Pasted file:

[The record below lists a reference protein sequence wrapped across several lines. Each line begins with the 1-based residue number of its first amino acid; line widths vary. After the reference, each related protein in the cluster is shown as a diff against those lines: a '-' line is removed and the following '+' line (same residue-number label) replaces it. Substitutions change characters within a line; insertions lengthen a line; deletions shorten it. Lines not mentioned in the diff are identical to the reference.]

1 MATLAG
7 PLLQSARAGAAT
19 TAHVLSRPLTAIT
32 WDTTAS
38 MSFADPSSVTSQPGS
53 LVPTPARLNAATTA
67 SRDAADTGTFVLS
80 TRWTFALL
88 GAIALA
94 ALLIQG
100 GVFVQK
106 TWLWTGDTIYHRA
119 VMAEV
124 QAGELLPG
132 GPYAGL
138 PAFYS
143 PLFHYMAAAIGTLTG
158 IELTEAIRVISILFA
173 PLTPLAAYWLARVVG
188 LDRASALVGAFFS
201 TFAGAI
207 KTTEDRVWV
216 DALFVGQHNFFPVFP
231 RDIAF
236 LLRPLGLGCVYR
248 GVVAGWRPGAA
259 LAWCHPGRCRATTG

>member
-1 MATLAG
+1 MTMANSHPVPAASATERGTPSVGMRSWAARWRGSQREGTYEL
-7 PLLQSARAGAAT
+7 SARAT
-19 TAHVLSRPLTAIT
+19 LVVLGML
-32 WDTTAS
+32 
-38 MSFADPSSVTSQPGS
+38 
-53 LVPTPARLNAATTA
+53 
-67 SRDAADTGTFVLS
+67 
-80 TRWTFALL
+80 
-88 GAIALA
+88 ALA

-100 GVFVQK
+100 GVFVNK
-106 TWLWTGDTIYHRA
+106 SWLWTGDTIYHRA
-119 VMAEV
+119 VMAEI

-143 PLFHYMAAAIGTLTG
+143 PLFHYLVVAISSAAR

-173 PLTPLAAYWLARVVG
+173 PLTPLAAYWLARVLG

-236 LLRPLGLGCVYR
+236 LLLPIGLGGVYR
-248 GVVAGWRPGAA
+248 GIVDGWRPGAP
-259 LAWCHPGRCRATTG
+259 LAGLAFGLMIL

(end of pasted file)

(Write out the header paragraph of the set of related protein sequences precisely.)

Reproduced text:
[The record below lists a reference protein sequence wrapped across several lines. Each line begins with the 1-based residue number of its first amino acid; line widths vary. After the reference, each related protein in the cluster is shown as a diff against those lines: a '-' line is removed and the following '+' line (same residue-number label) replaces it. Substitutions change characters within a line; insertions lengthen a line; deletions shorten it. Lines not mentioned in the diff are identical to the reference.]